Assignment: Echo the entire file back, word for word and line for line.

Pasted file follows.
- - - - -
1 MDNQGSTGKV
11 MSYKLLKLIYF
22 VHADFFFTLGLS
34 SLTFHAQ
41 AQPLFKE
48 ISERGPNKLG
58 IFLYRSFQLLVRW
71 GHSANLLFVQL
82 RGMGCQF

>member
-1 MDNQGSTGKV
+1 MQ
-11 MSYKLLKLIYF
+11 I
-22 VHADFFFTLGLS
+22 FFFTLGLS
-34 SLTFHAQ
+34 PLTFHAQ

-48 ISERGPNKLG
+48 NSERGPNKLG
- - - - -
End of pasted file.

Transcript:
1 MDNQGSTGKV
11 MSYKLLKLIYF
22 VHADFFFTLGLS
34 SLTFHAQ
41 AQPLFKE
48 ISERGPNKLG
58 IFLYRSFQLLVRW
71 GHSANLLFVQL
82 RGMGCQF

>member
-1 MDNQGSTGKV
+1 MQ
-11 MSYKLLKLIYF
+11 I
-22 VHADFFFTLGLS
+22 FFFTLGLS
-34 SLTFHAQ
+34 PLTFHAQ

-48 ISERGPNKLG
+48 NSERGPNKLG